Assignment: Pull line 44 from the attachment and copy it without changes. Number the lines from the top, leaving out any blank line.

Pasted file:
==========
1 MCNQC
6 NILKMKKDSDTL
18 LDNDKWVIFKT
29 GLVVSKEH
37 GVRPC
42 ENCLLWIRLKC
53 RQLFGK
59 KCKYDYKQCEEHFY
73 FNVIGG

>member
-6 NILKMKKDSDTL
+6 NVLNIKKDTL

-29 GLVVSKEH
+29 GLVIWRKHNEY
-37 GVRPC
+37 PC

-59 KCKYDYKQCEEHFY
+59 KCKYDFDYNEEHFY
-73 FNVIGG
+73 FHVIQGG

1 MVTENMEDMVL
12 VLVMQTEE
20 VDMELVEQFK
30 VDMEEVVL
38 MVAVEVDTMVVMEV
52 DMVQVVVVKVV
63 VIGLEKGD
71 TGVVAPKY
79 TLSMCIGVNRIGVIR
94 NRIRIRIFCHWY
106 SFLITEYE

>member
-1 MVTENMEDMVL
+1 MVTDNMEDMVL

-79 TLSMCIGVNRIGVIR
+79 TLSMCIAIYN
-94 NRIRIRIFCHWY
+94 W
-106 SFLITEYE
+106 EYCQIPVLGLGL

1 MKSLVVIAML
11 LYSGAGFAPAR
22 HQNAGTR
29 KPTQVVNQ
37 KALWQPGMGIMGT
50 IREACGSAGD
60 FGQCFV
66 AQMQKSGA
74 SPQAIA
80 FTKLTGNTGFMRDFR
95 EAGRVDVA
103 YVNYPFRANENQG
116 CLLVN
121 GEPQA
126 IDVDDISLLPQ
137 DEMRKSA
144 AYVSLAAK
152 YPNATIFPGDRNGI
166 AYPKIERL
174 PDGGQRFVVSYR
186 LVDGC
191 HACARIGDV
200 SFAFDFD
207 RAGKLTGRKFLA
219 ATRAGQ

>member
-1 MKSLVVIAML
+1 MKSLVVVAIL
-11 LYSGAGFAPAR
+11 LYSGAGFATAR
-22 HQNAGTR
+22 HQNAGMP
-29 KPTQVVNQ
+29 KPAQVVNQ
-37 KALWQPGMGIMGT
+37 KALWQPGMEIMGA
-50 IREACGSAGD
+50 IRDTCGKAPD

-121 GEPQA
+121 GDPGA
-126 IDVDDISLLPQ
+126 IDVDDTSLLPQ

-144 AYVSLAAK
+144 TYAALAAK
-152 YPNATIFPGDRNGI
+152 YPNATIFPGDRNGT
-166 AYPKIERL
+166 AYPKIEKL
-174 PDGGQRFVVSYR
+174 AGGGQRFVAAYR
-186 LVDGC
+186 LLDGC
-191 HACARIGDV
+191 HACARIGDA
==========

29 KPTQVVNQ